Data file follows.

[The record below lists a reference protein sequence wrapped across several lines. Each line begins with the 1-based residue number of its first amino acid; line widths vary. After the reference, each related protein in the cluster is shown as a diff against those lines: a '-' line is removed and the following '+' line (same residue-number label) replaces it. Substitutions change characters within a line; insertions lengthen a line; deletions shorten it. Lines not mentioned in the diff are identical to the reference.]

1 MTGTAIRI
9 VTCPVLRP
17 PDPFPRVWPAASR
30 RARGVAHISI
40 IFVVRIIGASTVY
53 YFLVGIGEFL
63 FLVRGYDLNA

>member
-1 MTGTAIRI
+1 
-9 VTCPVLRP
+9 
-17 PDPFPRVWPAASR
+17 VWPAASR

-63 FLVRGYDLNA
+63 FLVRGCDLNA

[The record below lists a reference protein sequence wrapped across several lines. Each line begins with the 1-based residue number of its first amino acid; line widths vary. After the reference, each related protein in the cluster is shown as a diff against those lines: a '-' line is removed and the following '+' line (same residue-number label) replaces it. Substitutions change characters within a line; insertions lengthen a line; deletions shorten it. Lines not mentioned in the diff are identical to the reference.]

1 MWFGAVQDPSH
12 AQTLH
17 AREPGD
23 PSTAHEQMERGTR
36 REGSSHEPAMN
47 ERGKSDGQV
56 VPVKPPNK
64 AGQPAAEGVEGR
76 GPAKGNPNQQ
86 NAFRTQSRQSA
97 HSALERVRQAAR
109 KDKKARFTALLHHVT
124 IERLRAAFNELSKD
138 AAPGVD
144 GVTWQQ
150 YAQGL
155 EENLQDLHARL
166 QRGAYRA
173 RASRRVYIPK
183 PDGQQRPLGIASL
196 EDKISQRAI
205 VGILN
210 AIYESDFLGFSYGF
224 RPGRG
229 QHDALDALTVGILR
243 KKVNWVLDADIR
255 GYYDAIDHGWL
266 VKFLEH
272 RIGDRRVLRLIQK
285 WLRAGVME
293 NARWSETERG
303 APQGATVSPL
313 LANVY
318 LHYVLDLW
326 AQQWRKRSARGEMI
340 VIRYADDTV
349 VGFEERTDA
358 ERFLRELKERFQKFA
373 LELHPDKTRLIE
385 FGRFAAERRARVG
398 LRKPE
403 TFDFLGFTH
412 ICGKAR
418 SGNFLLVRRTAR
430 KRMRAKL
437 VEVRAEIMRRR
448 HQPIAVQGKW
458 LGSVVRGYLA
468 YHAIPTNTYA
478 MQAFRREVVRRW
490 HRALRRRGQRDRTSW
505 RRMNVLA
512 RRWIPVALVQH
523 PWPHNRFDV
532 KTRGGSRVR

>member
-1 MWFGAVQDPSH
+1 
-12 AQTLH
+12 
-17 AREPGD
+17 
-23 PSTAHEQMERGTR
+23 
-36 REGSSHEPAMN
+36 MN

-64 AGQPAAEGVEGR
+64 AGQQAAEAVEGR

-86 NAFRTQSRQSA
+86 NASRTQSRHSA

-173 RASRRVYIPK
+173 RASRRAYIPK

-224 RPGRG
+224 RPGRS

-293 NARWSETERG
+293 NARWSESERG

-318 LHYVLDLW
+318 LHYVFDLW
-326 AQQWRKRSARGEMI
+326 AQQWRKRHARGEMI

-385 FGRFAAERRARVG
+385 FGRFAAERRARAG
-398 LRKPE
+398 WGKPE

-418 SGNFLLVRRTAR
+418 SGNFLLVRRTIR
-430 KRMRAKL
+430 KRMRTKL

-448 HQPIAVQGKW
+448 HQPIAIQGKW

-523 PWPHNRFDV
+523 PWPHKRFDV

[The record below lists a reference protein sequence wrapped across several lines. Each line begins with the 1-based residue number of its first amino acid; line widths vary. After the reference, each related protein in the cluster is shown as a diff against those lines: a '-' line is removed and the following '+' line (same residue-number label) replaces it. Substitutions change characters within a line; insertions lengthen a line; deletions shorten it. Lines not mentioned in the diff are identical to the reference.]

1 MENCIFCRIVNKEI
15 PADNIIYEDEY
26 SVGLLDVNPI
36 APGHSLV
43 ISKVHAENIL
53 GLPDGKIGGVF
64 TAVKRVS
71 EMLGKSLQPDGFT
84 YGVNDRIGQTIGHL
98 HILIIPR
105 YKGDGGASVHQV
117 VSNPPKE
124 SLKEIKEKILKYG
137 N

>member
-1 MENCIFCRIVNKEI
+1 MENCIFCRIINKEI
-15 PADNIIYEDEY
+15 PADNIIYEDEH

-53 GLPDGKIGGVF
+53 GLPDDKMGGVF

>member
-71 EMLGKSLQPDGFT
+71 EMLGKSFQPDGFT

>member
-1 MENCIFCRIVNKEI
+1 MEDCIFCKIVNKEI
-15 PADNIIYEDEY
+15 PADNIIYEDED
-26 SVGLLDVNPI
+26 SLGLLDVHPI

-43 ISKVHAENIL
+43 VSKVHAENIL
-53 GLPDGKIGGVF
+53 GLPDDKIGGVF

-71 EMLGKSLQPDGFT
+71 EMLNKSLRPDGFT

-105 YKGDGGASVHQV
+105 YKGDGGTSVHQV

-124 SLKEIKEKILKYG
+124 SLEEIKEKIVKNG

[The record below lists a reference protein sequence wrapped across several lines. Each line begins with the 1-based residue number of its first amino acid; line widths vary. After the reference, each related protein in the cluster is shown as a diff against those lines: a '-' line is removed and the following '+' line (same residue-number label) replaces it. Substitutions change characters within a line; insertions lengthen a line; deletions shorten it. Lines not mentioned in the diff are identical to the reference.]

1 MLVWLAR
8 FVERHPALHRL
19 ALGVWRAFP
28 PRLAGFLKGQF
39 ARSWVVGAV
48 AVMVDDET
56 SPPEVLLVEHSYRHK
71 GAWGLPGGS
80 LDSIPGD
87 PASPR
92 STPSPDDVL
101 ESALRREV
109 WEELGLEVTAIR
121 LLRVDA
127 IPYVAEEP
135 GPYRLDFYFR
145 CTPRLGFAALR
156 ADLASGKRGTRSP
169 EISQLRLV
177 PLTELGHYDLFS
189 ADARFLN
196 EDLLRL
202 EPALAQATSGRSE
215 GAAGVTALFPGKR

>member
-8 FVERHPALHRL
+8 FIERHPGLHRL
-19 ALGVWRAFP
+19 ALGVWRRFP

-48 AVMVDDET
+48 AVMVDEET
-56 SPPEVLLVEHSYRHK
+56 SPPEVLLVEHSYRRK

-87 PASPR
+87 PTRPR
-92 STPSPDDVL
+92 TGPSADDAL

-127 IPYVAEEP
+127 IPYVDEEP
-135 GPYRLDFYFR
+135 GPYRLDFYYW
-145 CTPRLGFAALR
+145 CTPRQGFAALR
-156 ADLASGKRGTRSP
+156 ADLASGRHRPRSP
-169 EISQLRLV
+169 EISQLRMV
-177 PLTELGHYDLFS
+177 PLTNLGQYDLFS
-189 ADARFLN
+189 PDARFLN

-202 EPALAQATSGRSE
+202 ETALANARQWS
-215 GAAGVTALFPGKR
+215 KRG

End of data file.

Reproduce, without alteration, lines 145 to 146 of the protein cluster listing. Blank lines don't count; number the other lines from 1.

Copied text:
-53 GLPDGKIGGVF
+53 GLPDDKIGGVF